Content Detail

Sweet-fern is a colony-forming, small shrub with wonderfully aromatic, fern-like leaves. This shrub is a useful selection in the landscape for erosion control and naturalizing, due to its tolerance of adverse conditions. It is adaptable to poor, infertile soil and is also drought, salt, and heat resistant.  This species is native to the Chicago region according to Swink and Wilhelm’s Plants of the Chicago Region, with updates made according to current research.

  • Family (English) bayberry
  • Family (botanic) Myricaceae
  • Tree or plant type Shrub
  • Foliage Deciduous (seasonally loses leaves)
  • Native locale Chicago area, Illinois, North America
  • Size range Low-growing shrub (under 3 feet), Small shrub (3-5 feet)
  • Light exposure Full sun (6 hrs direct light daily), Partial sun / shade (4-6 hrs light daily)
  • Hardiness zones Zone 2, Zone 3, Zone 4, Zone 5 (Northern Illinois), Zone 6 (City of Chicago)
  • Soil preference Acid soil, Sandy soil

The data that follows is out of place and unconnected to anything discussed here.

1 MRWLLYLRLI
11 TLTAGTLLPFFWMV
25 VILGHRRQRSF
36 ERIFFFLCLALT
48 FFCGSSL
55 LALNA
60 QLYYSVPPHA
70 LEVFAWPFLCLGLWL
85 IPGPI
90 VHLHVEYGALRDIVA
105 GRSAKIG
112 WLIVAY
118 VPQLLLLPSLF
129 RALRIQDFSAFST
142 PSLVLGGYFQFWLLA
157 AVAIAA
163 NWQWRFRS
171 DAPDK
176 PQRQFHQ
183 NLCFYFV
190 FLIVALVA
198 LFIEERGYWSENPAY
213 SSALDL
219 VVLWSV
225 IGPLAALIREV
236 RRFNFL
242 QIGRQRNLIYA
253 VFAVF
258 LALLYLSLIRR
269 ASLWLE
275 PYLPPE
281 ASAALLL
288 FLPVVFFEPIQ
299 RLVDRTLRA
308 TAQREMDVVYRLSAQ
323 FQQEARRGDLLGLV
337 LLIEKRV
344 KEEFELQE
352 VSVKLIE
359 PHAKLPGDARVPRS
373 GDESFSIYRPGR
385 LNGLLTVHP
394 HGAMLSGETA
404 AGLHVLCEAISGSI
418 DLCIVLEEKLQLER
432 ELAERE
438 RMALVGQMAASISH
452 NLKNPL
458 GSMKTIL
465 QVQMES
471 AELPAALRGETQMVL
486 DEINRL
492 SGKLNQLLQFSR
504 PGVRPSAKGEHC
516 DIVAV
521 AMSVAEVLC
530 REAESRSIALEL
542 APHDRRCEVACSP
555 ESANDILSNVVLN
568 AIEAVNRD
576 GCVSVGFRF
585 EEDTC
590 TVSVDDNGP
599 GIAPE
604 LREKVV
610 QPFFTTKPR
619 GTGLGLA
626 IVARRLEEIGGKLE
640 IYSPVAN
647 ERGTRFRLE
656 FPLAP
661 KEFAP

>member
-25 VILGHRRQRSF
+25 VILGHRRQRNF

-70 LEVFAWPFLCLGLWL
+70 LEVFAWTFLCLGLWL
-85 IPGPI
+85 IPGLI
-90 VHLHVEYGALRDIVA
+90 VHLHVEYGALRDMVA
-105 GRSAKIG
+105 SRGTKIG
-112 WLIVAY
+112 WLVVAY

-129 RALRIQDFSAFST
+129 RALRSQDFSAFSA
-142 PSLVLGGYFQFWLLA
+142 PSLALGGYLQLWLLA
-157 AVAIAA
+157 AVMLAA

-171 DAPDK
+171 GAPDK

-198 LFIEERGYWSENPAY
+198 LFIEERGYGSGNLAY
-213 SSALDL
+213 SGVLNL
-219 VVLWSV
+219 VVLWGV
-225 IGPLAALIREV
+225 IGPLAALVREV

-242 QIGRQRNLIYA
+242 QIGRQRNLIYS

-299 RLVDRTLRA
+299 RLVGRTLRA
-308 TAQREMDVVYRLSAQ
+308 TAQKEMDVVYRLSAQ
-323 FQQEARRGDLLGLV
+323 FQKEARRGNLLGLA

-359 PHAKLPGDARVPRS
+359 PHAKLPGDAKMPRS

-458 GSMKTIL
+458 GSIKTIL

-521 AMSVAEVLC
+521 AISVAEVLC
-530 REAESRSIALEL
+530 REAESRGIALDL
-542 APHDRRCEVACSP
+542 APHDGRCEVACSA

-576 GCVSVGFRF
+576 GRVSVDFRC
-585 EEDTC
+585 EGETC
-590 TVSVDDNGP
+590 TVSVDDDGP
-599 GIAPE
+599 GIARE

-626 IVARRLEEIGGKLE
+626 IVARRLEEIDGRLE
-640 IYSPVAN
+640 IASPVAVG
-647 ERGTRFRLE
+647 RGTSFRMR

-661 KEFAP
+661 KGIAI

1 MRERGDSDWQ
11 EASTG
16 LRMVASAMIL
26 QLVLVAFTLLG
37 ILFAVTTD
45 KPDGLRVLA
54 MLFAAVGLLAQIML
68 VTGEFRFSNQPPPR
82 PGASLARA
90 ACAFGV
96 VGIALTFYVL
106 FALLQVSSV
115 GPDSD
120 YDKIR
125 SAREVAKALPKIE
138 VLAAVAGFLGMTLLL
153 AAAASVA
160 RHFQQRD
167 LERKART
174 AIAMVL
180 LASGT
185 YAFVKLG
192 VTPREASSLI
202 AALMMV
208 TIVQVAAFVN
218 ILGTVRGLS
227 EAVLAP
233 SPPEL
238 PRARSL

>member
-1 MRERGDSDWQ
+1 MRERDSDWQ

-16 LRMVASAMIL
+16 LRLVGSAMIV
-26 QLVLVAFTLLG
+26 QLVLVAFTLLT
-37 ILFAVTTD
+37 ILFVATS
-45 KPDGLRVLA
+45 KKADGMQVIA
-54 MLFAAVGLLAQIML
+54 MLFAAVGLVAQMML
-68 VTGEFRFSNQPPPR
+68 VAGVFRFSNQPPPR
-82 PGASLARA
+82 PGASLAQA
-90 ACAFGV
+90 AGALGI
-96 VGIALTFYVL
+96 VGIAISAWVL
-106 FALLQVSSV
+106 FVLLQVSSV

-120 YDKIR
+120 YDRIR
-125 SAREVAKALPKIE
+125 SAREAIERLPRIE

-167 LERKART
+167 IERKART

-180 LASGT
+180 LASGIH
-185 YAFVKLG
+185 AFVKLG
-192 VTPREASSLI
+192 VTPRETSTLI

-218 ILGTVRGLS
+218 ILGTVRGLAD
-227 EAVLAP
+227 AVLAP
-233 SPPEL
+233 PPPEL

• Tolerances Occasional drought, Road salt
  • Season of interest late spring, early summer, midsummer, late summer
  • Flower color and fragrance Inconspicuous
  • Shape or form Round, Thicket-forming
  • Growth rate Moderate, Slow

Size and Form: 

Sweet-fern is a rounded, 2 to 4 foot high and 4 to 8 foot wide shrub. It can grow larger due to its suckering habit.

Native geographic location and habitat: 

Native in the Chicago area as well as the upper Midwest and the northeastern United States. C-Value: 9.  

Bark color and texture: 

Stems are green to yellow-brown with obvious lenticels.

Leaf or needle arrangement, size, shape, and texture: 

The simple, alternate, dark green leaves are fern-like, narrow, and about 2 to 4 inches long.  Leaves are fragrant.

Flower arrangement, shape, and size: 

Flowers are Inconspicuous and carried on small catkins.

Fruit, cone, nut, and seed descriptions: 

Nutlets are formed in a bur-like cluster.

Plant care:

Sweet-fern is a low maintenance plant. The unusual green leaves turn brown in fall and persist most of the winter. May be difficult to transplant. Does not do well in clay soils.

List of pests, diseases, and tolerances: 

No serious pests and resistant to drought, heat, and salt. Tolerates infertile soils.


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